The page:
Titan arum (Amorphophallus titanum) at Cornell University
The Titan Arum is going, going, gone?**
For the latest news and information, visit the Titan Arum blog.
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|Update 3/23 |
The spadix collapsed on Thursday.
|**We're still hoping for fruit. Check back to see if we get any.|
|"Name Cornell’s Titan Arum!" is over!|
The winner is... "Wee Stinky" by 53%!
This Titan arum is part of the Liberty Hyde Bailey Conservatory collection, and is temporarily located in Green Greenhouse 114, attached to Kenneth Post Lab at the intersection of Tower Road and Judd Falls Road. Parking is available across the road.
|Cornell plant biologists and horticulturists are welcome anytime the facility is open (8:00 a.m. to 4:15 p.m. Monday through Thursday, 8:00 a.m. to 3:15 p.m. Friday).|
|Please be careful not to disturb the plant or the photographic equipment.|
From Andy Leed,
Cornell University Agricultural Experiment Station/College of Agriculture and Life Sciences greenhouse manager 3/13/2012:
This titan arum, Amorphophallus titanum, is preparing to flower in the Kenneth Post Lab Greenhouses at Cornell University. On March 13, the unopened inflorescence measured 57 inches long. In recent days it's been growing about 2 inches daily.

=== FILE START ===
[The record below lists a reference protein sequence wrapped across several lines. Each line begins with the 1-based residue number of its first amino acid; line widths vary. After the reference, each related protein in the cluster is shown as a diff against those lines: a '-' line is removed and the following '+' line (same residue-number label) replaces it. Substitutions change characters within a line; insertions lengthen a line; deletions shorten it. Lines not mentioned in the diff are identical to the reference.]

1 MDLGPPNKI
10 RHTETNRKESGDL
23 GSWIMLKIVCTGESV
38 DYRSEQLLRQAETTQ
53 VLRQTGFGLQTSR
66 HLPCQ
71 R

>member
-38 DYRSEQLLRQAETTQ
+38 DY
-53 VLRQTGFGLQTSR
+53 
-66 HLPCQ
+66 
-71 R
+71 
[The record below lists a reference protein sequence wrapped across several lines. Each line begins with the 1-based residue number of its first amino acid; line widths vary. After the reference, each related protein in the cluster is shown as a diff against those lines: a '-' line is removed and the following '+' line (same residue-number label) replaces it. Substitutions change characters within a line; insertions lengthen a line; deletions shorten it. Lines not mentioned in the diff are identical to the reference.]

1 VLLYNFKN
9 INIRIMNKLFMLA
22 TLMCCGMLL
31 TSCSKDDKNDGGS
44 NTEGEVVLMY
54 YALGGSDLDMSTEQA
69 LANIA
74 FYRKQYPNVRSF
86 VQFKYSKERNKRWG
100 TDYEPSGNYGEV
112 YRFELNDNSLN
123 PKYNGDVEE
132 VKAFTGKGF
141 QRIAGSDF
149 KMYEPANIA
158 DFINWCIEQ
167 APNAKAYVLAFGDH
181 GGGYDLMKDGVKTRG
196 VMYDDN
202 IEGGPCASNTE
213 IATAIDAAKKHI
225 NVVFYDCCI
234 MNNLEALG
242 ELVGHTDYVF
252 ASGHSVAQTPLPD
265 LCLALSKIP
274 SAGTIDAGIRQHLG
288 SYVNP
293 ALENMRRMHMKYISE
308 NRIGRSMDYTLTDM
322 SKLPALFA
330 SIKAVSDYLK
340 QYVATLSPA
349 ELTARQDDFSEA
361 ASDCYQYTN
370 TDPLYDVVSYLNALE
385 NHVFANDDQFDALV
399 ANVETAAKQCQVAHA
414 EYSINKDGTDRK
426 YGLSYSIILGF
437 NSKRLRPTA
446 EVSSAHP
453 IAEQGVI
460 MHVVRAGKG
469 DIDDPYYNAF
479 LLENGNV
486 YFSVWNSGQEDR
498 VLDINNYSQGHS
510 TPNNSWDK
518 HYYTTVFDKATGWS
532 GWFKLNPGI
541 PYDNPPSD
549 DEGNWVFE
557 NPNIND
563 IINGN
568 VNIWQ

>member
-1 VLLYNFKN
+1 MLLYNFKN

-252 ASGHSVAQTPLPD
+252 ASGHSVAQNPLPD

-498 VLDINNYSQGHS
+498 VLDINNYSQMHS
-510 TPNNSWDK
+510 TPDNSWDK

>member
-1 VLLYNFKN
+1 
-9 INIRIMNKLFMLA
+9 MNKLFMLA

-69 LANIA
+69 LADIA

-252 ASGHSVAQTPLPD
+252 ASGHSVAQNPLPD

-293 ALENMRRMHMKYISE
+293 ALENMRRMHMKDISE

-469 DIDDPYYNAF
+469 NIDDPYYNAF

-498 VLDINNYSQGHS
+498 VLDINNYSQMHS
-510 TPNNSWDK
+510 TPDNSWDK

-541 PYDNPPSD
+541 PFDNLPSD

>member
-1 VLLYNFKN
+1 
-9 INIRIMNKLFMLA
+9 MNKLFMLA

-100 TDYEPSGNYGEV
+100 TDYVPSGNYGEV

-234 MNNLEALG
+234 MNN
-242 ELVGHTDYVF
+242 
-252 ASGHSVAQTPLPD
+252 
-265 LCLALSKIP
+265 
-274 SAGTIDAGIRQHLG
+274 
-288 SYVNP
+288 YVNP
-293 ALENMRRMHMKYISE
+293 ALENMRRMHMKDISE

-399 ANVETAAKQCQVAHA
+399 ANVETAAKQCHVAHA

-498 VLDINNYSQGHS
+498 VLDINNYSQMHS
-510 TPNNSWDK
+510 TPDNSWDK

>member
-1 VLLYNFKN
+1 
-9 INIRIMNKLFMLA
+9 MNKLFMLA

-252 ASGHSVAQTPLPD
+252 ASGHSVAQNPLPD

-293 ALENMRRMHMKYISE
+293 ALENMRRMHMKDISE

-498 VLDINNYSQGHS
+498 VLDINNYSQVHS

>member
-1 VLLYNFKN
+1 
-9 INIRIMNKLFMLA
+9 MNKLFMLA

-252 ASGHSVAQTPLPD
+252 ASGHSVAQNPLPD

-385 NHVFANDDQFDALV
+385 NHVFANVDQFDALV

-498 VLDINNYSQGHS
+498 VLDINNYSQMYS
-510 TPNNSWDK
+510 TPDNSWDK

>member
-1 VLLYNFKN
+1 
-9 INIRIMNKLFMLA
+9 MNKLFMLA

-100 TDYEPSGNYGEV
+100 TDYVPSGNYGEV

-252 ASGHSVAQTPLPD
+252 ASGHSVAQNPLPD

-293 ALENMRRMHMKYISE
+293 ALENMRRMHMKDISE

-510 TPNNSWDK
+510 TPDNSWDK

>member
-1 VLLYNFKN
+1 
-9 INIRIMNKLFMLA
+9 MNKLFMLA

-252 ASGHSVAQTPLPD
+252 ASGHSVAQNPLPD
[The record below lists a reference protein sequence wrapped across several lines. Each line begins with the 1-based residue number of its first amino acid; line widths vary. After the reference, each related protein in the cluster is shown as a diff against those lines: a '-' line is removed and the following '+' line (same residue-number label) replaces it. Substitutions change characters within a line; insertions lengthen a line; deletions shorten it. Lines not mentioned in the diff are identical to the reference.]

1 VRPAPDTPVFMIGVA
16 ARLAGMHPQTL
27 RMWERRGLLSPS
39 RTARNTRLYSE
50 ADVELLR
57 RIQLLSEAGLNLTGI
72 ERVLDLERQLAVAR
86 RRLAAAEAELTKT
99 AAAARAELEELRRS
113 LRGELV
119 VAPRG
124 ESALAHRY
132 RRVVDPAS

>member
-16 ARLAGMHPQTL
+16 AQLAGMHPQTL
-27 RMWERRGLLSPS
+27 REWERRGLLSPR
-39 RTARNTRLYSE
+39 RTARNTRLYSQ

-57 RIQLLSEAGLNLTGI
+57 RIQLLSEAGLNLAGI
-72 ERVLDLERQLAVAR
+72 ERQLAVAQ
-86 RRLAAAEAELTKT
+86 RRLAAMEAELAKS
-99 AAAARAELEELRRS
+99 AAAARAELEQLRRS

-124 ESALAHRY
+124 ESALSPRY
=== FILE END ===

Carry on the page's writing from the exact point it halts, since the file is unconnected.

These plants, native only to Sumatra, bloom very infrequently, and then only for one or two nights before collapsing. It's difficult to predict accurately, but the inflorescence will probably open within days.
Until it opens, there's no noticeable odor. After that there's little doubt where the name "Corpse Flower" comes from.
For more information, see:
- Titan Arum Factsheet
- Rare 'corpse plant' preparing to bloom on campus [Cornell Chronicle, 3/13/2012]
- 'Wee Stinky' corpse flower draws thousands to Cornell [Cornell Chronicle, 3/21/2012]
- Titan Arum Blog
What is that equipment sticking in the plant? Cornell graduate students are using little air pumps to suck the volatiles/scent compounds out of the inner recesses of the inflorescence while it is still closed.
|3/18||66.5- flower opened|